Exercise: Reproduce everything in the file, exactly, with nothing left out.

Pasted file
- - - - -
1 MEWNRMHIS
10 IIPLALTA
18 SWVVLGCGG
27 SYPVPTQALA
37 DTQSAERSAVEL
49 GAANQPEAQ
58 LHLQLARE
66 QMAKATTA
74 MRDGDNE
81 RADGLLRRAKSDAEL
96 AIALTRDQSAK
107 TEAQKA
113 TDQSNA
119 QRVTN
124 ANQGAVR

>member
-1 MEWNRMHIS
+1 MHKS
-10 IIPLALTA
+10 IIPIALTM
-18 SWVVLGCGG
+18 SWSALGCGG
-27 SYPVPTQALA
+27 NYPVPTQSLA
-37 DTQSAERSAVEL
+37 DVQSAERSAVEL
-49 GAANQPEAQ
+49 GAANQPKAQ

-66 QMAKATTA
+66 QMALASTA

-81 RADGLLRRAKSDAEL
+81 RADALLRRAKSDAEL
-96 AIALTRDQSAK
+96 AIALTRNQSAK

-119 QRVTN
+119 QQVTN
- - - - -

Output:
1 MEWNRMHIS
10 IIPLALTA
18 SWVVLGCGG
27 SYPVPTQALA
37 DTQSAERSAVEL
49 GAANQPEAQ
58 LHLQLARE
66 QMAKATTA
74 MRDGDNE
81 RADGLLRRAKSDAEL
96 AIALTRDQSAK
107 TEAQKA
113 TDQSNA
119 QRVTN
124 ANQGAVR

>member
-1 MEWNRMHIS
+1 MHKS
-10 IIPLALTA
+10 IIPIALTM
-18 SWVVLGCGG
+18 SWSALGCGG
-27 SYPVPTQALA
+27 NYPVPTQSLA
-37 DTQSAERSAVEL
+37 DVQSAERSAVEL
-49 GAANQPEAQ
+49 GAANQPKAQ

-66 QMAKATTA
+66 QMALASTA

-81 RADGLLRRAKSDAEL
+81 RADALLRRAKSDAEL
-96 AIALTRDQSAK
+96 AIALTRNQSAK

-119 QRVTN
+119 QQVTN